Improving Teacher Hiring Practices - Student Tax OPtion

A Data-Driven Method Can Now Be Used to Hire Teachers

With the need for American schools to hire up to 300,000 teachers per year, amongst an already over-crowded applicant pool, researchers have sought out a method to resolve which particular teachers would be beneficial for their school districts.

One way is being proposed by Lauren Dachille, the founder and CEO of Nimble – a tracking software that is data-driven and predicts which applicants would be most appropriate for certain school districts.

The main factors that determine a teacher’s suitability are whether they can increase the success of their students and if they’re more likely to remain with the school district.

Dachille also adds that other factors can include, “how many jobs has this candidate applied to, across which job categories, and how many days passed between the date the job was posted and when they applied.”

The use of metadata is another key component to this process – how early the applicant applies and their college GPA score can also affect if they are chosen. In the future, factors could also extend to how the school is run and its particular culture.

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John Doe, Nashville

Nimble began as Dachille’s response to ineffectiveness from the human resources departments of school districts.

“It wasn’t atypical for someone to apply and then wait several weeks to hear anything back from us,” Dachille said, noting that these “districts need hiring tools that promote efficiency and prioritization.” Such tools brought forth by Nimble include “an automated bottleneck notification” that can allow for an easier follow up and hiring process for high-ranked teachers.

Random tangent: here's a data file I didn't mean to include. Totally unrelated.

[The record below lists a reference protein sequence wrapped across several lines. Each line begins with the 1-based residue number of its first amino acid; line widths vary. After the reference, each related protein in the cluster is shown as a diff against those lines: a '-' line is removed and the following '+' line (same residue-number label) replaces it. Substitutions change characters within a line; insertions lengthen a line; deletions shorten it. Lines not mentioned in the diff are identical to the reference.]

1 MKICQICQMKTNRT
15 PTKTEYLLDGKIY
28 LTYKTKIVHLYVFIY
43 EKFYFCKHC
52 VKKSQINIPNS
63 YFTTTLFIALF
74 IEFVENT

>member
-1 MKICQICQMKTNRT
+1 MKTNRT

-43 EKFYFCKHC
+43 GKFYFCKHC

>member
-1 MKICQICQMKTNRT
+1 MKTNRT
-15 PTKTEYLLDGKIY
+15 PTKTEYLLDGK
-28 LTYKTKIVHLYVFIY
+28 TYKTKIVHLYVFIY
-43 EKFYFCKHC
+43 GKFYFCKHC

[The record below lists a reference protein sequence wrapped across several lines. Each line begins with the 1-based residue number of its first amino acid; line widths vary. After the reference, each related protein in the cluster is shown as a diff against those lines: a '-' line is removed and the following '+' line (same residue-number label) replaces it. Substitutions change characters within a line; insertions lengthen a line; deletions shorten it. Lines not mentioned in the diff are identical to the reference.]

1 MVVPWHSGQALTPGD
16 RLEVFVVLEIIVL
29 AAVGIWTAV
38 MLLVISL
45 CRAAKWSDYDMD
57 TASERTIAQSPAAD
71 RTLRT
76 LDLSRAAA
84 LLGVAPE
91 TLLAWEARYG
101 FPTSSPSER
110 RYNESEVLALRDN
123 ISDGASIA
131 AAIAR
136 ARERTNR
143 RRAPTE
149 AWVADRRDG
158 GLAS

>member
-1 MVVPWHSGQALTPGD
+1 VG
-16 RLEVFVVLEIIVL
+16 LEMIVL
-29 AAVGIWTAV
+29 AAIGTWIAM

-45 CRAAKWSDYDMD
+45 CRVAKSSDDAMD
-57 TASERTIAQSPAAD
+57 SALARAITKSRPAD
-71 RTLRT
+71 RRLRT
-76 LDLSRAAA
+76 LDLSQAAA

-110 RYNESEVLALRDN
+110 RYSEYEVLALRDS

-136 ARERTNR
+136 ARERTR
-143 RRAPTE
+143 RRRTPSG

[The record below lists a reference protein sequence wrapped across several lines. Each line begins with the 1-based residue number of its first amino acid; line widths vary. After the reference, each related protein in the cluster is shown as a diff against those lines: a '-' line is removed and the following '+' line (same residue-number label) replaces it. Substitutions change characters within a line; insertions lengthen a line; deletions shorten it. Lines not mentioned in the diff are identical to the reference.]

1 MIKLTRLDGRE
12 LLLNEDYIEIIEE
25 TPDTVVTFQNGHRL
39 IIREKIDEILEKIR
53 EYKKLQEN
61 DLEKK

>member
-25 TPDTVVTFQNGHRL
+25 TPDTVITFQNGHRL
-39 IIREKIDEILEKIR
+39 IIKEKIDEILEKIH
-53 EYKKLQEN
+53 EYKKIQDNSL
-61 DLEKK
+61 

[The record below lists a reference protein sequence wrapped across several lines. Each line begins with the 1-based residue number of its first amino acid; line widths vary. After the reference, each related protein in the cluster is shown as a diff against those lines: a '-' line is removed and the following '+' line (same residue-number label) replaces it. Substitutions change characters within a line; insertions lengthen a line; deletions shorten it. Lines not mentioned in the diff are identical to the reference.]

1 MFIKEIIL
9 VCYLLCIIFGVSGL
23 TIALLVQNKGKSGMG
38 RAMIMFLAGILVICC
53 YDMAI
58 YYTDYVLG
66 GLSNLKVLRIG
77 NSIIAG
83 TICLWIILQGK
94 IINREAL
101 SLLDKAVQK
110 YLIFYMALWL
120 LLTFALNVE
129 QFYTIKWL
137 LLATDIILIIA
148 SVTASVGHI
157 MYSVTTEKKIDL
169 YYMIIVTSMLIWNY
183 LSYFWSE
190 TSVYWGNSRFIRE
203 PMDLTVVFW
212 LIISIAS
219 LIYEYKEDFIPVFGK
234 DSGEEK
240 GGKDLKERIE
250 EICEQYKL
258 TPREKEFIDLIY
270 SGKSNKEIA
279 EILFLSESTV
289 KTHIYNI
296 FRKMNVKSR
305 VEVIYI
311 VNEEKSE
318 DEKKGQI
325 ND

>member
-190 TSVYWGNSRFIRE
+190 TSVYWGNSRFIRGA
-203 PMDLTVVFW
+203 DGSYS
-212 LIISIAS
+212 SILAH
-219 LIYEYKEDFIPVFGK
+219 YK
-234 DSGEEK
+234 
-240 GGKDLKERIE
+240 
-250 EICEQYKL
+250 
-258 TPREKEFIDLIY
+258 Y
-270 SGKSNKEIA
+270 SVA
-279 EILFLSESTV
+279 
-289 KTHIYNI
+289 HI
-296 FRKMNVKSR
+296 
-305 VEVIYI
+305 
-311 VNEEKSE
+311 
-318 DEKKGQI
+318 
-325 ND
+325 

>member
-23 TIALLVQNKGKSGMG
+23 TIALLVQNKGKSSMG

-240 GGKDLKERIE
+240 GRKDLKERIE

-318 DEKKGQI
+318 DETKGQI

However, one potential downside to this process is the potential for teachers to be hired in a school district that is impartial to their views or teaching style.

“In fields where success is measured by something highly subjective like supervisor evaluations, the danger of creating a predictive model that simply amplifies human bias is huge,” Dachille admits. However, she is optimistic that the student success rate will emphasize the value of the results.

While it is currently unknown whether Nimble has actually boosted scores for either the student or the teacher, it cannot be denied that it has been grasped as an effective tool to hire new teachers in a shortened amount of time, up to at least 20%. This hiring approach has currently served approximately 50 school districts, and it appears to be a prospect that will increase within the next several years.

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